June 27, 2012

Supporters of bill to overturn ORV rule find a friend on Senate committee


Supporters of a Senate bill to set aside the National Park Service’s final plan and special regulation on off-road vehicles at the Cape Hatteras National Seashore found a Democratic friend today at a Senate committee hearing.

Sen. Joe Manchin, D-W.Va., took up the cause, admonishing a Park Service witness and saying that the agency had become an “adversary” and “enemy” of the people who are suffering hardships because of the rule.

One more Democrat on their side, and the legislation might have a chance to be favorably voted out of the committee.

The Senate’s Energy and Natural Resources Committee had a hearing this afternoon on S 2372, a bipartisan bill introduced on April 26 by U.S. Sen. Richard Burr, R-N.C., and co-sponsored by U.S. Sen. Kay Hagan, D-N.C.

The title of the bill is the Preserving Public Access to Cape Hatteras Beaches Act. It would abolish the final ORV plan and rule and return the management of the seashore to the 2007 Interim Protected Species Management Plan until the Secretary of the Department of Interior and Director of the National Park Service devise a new ORV plan and final rule that meets the requirements set forth in the legislation.

A companion bill, with the same language, was passed by the U.S. House of Representatives last week as part of a package of 14 bills on parks and public lands.

That’s the most success any of the bills to return the seashore to the interim strategy has had in the House, and it passed on the third try. Jones has introduced a similar bill twice before.

A similar bill has also been introduced in the U.S. Senate, but the Energy and Natural Resources Committee voted it down in 2008 in a split along party lines – Democrats voting against sending the bill out of committee, which essentially killed it, and Republicans in favor.

So the Democratic senator from West Virginia’s impassioned support of the bill was a welcome surprise to the folks from Dare County who went to Washington to hear the testimony.

Other National Park Service related bills were part of today’s hearing and they ran the gamut from the Cape Hatteras access to legislation that would change the official name of Alaska’s Mt. McKinley to Mt. Denali.

Fewer witnesses were involved than in the house subcommittee hearing on the legislation.

The first panel included Herbert Frost, associate director of Natural Resource Stewardship and Science for the National Park Service and Ingrid Kolb, director of the Office of Management in the U.S. Department of Energy.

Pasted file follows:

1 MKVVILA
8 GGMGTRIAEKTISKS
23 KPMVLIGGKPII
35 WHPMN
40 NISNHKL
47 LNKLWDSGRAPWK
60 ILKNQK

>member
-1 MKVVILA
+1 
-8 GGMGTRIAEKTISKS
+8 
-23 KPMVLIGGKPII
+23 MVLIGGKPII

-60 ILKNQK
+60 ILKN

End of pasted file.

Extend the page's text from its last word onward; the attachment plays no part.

The second panel included the mayor of Oak Ridge, Tenn., who supported a bill to establish the Manhattan Project National Historical Park, and Warren Judge, chairman of the Dare County Board of Commissioners, and Derb Carter, director of the North Carolina office of the Southern Environmental Law Center, who both addressed S 2372.

Frost’s remarks were identical to those he made in the House subcommittee hearing, noting that the Park Service “strongly opposes” the bill.

Judge strongly defended the bill, addressing the issues he has in the past – denial of access, the rigidity of the plan that allows the superintendent no opportunity to manage according to conditions on the ground, the fact seashore was created as a “recreational” area, the size of the closures, and the economic damage to Hatteras Island.

Carter defended the final rule, noting its predecessor, the 2008 consent decree that settled a lawsuit, has meant that nesting success of birds and turtles has rebounded, and that tourism is booming in Dare County.

None of that testimony was surprising, but then came Joe Manchin.

He said many of his constituents have been coming to the seashore for generations and indicated that he had visited many times.

He first spoke directly to the Park Service’s witness.

“The majority of the people who live there are totally in favor of 2372,” he said, “and those who have filed lawsuits do not live there.”

The Park Service, he said, talks about increasing access for sportsmen, but he noted “that isn’t what this bill is all about.”

“Don’t you consider the people who live there and their livelihoods?” he asked.

“It’s unbelievable the hardship you are placing on those people,” Manchin continued, noting the Park Service had become an “adversary” and an “enemy.”

At the conclusion of the hearing, he asked Judge and Carter if they wanted to add anything.

Carter remarked that last week, 50 of the 65 miles of seashore beaches were “open.”

That allowed Judge to have the last word, again disputing much of what Carter had said.

Bobby Outten, Dare County manager and attorney, said afterward that Manchin “just got it,” referring to the restrictive nature of the final rule and the problems it has brought to the Hatteras and Ocracoke villages.

“I’m happy because we finally have people who are listening to us,” Judge said. “We’re happy that after all these years, someone is talking to us.”

He said the Dare County delegation had good meetings with members of the Burr and Hagan staffs.

The next step for the bill is for the Senate committee to move to mark-up and vote on it.

Assuming all of the committee Republicans support it, as they did in the House, it would need only two Democratic votes to be reported out favorably and perhaps go to the floor of the Senate.

An archived video of the hearing is available on the committee’s website at http://www.energy.senate.gov/public/index.cfm/2012/6/national-parks-subcommittee-hearing


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